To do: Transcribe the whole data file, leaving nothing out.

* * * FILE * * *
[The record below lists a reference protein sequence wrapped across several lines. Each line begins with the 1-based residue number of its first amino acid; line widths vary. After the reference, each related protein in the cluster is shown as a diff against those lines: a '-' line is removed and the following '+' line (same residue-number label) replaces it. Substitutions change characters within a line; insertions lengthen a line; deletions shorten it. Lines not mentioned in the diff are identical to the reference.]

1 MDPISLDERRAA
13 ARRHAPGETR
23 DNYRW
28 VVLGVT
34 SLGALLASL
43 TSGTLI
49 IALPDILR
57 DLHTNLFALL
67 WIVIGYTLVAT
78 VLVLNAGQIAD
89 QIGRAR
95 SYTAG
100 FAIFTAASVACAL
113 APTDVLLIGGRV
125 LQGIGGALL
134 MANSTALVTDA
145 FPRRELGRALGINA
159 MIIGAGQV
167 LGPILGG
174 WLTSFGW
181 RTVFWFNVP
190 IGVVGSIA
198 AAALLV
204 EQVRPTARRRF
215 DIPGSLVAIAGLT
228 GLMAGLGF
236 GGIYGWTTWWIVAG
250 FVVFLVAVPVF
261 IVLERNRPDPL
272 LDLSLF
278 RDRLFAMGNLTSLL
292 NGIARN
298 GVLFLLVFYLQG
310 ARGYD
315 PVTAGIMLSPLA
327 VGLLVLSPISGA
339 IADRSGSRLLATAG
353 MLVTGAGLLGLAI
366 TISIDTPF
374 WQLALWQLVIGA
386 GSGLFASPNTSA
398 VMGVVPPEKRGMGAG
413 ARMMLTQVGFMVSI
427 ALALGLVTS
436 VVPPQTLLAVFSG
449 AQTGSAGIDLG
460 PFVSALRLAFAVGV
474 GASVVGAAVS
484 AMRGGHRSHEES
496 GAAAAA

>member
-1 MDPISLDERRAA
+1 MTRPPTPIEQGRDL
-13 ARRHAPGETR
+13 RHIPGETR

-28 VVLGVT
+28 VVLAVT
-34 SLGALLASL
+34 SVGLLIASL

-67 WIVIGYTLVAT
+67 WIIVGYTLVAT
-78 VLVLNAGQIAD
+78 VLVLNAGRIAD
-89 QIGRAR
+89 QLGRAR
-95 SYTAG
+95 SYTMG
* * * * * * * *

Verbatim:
[The record below lists a reference protein sequence wrapped across several lines. Each line begins with the 1-based residue number of its first amino acid; line widths vary. After the reference, each related protein in the cluster is shown as a diff against those lines: a '-' line is removed and the following '+' line (same residue-number label) replaces it. Substitutions change characters within a line; insertions lengthen a line; deletions shorten it. Lines not mentioned in the diff are identical to the reference.]

1 MDPISLDERRAA
13 ARRHAPGETR
23 DNYRW
28 VVLGVT
34 SLGALLASL
43 TSGTLI
49 IALPDILR
57 DLHTNLFALL
67 WIVIGYTLVAT
78 VLVLNAGQIAD
89 QIGRAR
95 SYTAG
100 FAIFTAASVACAL
113 APTDVLLIGGRV
125 LQGIGGALL
134 MANSTALVTDA
145 FPRRELGRALGINA
159 MIIGAGQV
167 LGPILGG
174 WLTSFGW
181 RTVFWFNVP
190 IGVVGSIA
198 AAALLV
204 EQVRPTARRRF
215 DIPGSLVAIAGLT
228 GLMAGLGF
236 GGIYGWTTWWIVAG
250 FVVFLVAVPVF
261 IVLERNRPDPL
272 LDLSLF
278 RDRLFAMGNLTSLL
292 NGIARN
298 GVLFLLVFYLQG
310 ARGYD
315 PVTAGIMLSPLA
327 VGLLVLSPISGA
339 IADRSGSRLLATAG
353 MLVTGAGLLGLAI
366 TISIDTPF
374 WQLALWQLVIGA
386 GSGLFASPNTSA
398 VMGVVPPEKRGMGAG
413 ARMMLTQVGFMVSI
427 ALALGLVTS
436 VVPPQTLLAVFSG
449 AQTGSAGIDLG
460 PFVSALRLAFAVGV
474 GASVVGAAVS
484 AMRGGHRSHEES
496 GAAAAA

>member
-1 MDPISLDERRAA
+1 MTRPPTPIEQGRDL
-13 ARRHAPGETR
+13 RHIPGETR

-28 VVLGVT
+28 VVLAVT
-34 SLGALLASL
+34 SVGLLIASL

-67 WIVIGYTLVAT
+67 WIIVGYTLVAT
-78 VLVLNAGQIAD
+78 VLVLNAGRIAD
-89 QIGRAR
+89 QLGRAR
-95 SYTAG
+95 SYTMG